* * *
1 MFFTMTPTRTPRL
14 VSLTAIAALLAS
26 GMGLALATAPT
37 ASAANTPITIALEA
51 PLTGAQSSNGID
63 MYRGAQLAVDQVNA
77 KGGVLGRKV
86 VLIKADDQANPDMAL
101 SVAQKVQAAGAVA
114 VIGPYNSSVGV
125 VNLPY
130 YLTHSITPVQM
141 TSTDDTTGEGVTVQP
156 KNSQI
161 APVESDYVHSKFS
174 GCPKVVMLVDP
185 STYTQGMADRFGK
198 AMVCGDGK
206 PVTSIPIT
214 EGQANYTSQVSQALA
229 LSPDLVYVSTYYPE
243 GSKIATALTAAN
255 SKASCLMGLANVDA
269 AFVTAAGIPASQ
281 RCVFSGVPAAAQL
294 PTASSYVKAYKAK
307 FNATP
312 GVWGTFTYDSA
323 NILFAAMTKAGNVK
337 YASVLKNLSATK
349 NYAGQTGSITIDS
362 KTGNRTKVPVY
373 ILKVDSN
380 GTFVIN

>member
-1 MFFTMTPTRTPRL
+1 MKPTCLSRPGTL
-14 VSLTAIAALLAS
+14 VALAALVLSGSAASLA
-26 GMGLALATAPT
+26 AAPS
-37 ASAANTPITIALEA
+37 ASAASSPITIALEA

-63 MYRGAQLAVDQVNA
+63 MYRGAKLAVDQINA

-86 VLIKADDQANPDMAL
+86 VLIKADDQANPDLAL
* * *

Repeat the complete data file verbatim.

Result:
1 MFFTMTPTRTPRL
14 VSLTAIAALLAS
26 GMGLALATAPT
37 ASAANTPITIALEA
51 PLTGAQSSNGID
63 MYRGAQLAVDQVNA
77 KGGVLGRKV
86 VLIKADDQANPDMAL
101 SVAQKVQAAGAVA
114 VIGPYNSSVGV
125 VNLPY
130 YLTHSITPVQM
141 TSTDDTTGEGVTVQP
156 KNSQI
161 APVESDYVHSKFS
174 GCPKVVMLVDP
185 STYTQGMADRFGK
198 AMVCGDGK
206 PVTSIPIT
214 EGQANYTSQVSQALA
229 LSPDLVYVSTYYPE
243 GSKIATALTAAN
255 SKASCLMGLANVDA
269 AFVTAAGIPASQ
281 RCVFSGVPAAAQL
294 PTASSYVKAYKAK
307 FNATP
312 GVWGTFTYDSA
323 NILFAAMTKAGNVK
337 YASVLKNLSATK
349 NYAGQTGSITIDS
362 KTGNRTKVPVY
373 ILKVDSN
380 GTFVIN

>member
-1 MFFTMTPTRTPRL
+1 MKPTCLSRPGTL
-14 VSLTAIAALLAS
+14 VALAALVLSGSAASLA
-26 GMGLALATAPT
+26 AAPS
-37 ASAANTPITIALEA
+37 ASAASSPITIALEA

-63 MYRGAQLAVDQVNA
+63 MYRGAKLAVDQINA

-86 VLIKADDQANPDMAL
+86 VLIKADDQANPDLAL